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Chapter 296-828 WAC

Last Update: 3/18/14

HAZARDOUS CHEMICALS IN LABORATORIES

WAC Sections

Scope.
Using hazardous chemicals in laboratories.
Chemical hygiene plan.
Exposure evaluation.
Training.
Labeling and safety data sheets (SDSs).
Chemicals produced in laboratories.
Medical evaluations.
Definitions.


296-828-100
Scope.

This chapter applies to the laboratory use of hazardous chemicals. To determine if this chapter applies to your workplace, use Table 1.
 
important:
– The exposure limits and any requirement protecting employees from skin and eye contact in the rules listed in Table 2 will still apply.
– Where the action level (or where no action level exists, the permissible exposure limit) is exceeded for a substance listed in Table 2, the exposure evaluation and medical surveillance requirements in the substance rule will still apply.
– You are not required to meet other requirements of the substance rule.
• To get the permissible exposure limits (PELs) for hazardous chemicals used in your laboratory, see chapter 296-841 WAC, Airborne contaminants.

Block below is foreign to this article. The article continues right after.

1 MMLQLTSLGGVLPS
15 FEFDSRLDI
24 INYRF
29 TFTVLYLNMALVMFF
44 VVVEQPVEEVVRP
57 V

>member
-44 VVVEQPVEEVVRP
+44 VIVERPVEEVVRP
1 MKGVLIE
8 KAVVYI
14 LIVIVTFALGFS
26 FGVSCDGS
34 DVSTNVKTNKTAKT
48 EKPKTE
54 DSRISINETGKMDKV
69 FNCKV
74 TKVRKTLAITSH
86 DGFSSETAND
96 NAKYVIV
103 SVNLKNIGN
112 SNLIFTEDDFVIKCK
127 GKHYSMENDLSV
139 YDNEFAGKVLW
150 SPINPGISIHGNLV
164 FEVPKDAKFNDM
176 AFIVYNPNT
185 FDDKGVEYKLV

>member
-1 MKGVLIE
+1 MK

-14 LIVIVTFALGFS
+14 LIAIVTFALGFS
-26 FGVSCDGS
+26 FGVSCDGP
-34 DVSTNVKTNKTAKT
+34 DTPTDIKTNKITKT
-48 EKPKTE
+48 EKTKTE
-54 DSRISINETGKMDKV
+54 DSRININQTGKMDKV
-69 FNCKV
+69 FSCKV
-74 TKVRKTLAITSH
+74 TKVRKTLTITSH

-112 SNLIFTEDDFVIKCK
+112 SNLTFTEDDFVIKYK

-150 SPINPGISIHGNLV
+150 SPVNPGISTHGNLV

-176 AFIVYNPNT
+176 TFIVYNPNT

Table 2
WISHA Regulated Hazardous Chemicals
Acrylonitrile
Arsenic (inorganic)
Asbestos
Benzene
Butadiene
Cadmium
Coke ovens
Cotton dust
1, 2-Dibromo-3-chloropropane
Ethylene oxide
Formaldehyde
Lead
Methylene chloride
Methylenedianiline
Vinyl chloride
Ionizing radiation
4-Nitrobiphenyl
Alpha-Naphthylamine
4,4' Methylene bis (2 - chloroaniline)
Methyl chloromethyl ether
3,3'-Dichlorobenzidine (and its salts)
Bis-Chloromethyl ether
Beta-Naphthylamine benzidine
4-Aminodiphenyl
Ethyleneimine
Beta-Propiolactone
2-Acetylaminofluorene
4-Dimethylaminoazobenzene
N-Nitrosodimethylamine
[Statutory Authority: RCW 49.17.010, 49.17.040, 49.17.050, 49.17.060 and 29 C.F.R. 1910 Subpart Z. WSR 14-07-086, § 296-828-100, filed 3/18/14, effective 5/1/14. Statutory Authority: RCW 49.17.010, 49.17.040, 49.17.050, 49.17.060, and chapter 49.17 RCW. WSR 10-15-106, § 296-828-100, filed 7/20/10, effective 9/1/10. Statutory Authority: RCW 49.17.010, 49.17.040, 49.17.050, 49.17.060. WSR 07-05-062, § 296-828-100, filed 2/20/07, effective 4/1/07; WSR 06-02-060, § 296-828-100, filed 1/3/06, effective 4/1/06.]



296-828-200
Using hazardous chemicals in laboratories.

Your responsibility:
To protect employees from laboratory use of hazardous chemicals.
Chemical hygiene plan.
Exposure evaluation.
Training.
Labeling and safety data sheets (SDSs).
Chemicals produced in laboratories.
Medical evaluations.
[Statutory Authority: RCW 49.17.010, 49.17.040, 49.17.050, 49.17.060 and 29 C.F.R. 1910 Subpart Z. WSR 14-07-086, § 296-828-200, filed 3/18/14, effective 5/1/14. Statutory Authority: RCW 49.17.010, 49.17.040, 49.17.050, and 49.17.060. WSR 06-02-060, § 296-828-200, filed 1/3/06, effective 4/1/06.]



296-828-20005
Chemical hygiene plan.

You must:
• Make sure the written plan is readily available to employees and their representatives.